Policy forces SGA to deny money to student group

by Laura Dillavou

A recent dispute between the International Student Organization and the Student Government Association left some students feeling betrayed, while a new organization found itself $140 richer.

ISO recently asked SGA for $150 to put toward the tsunami relief efforts. The money, said student body president senior Eric Elben, would have been given to the Red Cross, not to ISO. This presented a problem with SGA’s policy on funding charity-based efforts.

“It was a tough position to be in,” Elben said. “But, with charity, where do you start and stop? Student money will go to student groups, not to charity.”

Freshman Nathan Arentsen spoke on behalf of ISO to the members of SGA and also gave a presentation on what ISO would do with the money, if it was given.

“The questions the senate members asked set the tone,” Arentsen said. “I didn’t feel they listened to my answers. What we were doing [was] so much more than sitting behind a table in the BSC – we were active.”

A majority of the senate voted to not give money to ISO, and rather, fund a new student activity, the curling club. The new club will receive $140 for equipment such as brooms, said junior Dan Carver, a senate member.

“At first we were skeptical of their requests,” Carver said. “We gave them enough money to get started. It is the goal of SGA to help student groups get started and to help the student body.”

Members of ISO felt SGA’s contribution would represent a donation made on behalf of all students. Arentsen said that because some students cannot afford to give cash right now, money from SGA would make up for that.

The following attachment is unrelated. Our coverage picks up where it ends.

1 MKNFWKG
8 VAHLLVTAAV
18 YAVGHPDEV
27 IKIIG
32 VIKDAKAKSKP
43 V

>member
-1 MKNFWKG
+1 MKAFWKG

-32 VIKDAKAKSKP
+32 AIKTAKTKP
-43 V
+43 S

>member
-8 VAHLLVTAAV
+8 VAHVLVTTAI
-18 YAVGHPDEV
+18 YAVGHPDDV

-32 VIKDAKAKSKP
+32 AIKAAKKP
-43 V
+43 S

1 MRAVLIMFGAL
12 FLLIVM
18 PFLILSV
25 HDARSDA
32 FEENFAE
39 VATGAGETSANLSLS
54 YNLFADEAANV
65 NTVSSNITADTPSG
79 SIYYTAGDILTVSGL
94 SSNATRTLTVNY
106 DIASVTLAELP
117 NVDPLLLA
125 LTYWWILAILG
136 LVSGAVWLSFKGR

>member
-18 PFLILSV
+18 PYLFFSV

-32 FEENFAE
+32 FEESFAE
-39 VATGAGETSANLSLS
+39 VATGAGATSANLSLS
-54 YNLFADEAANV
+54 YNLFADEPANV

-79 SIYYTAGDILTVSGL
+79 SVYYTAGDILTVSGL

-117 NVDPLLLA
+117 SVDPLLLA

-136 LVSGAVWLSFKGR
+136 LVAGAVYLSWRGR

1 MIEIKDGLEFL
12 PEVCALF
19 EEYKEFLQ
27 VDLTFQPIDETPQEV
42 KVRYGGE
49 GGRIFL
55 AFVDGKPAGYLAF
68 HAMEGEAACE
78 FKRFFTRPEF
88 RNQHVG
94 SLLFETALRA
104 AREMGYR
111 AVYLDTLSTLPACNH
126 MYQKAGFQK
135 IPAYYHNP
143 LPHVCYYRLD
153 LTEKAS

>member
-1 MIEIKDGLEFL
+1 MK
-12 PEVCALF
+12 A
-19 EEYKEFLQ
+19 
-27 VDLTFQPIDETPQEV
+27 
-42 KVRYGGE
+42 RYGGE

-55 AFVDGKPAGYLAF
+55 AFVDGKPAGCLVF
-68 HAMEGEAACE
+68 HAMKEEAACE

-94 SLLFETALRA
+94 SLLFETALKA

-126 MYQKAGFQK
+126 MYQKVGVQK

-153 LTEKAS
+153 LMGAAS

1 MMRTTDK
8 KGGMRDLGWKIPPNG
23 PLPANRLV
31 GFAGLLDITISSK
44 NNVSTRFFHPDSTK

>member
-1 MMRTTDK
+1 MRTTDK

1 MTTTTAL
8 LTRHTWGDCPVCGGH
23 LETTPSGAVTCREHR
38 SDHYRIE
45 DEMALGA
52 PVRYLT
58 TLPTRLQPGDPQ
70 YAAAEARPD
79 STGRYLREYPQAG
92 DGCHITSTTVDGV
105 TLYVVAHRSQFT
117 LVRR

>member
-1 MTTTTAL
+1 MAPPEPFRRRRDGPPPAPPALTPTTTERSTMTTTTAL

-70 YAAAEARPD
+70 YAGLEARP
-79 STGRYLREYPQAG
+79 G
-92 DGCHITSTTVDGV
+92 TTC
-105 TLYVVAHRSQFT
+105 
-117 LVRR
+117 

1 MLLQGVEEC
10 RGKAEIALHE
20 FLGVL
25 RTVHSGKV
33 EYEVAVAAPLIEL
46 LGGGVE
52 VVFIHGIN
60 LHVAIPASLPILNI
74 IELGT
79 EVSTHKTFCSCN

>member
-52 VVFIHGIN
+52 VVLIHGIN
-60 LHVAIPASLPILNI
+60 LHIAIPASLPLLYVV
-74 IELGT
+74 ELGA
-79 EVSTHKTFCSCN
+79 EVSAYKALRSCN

“We are raising awareness of an important issue,” Arentsen said. “If people want Simpson to be a multicultural college, they need to start with multicultural awareness, like this project.”

In separate efforts, ISO has raised more than $1000 for the tsunami relief efforts. $200 was sent to Unicef and another $800 was sent to the Red Cross.

Both Elben and Arentsen are considering a project that would have SGA funding.

“We are keeping every interest in mind,” Elben said. “We have an idea in the works to send out a donation card through campus mail to every student with different amounts they can donate. It would cost about $100 to print, which SGA would help with, and they would probably see a big return. Something like that would be a great idea for the future.”

While SGA couldn’t donate student-activity money, plenty of other students participated.

“We had great student participation,” said Arentsen. “There were 500 handprints on our quilt, the chapel had a service and it really made the students feel as if they were a part of something.”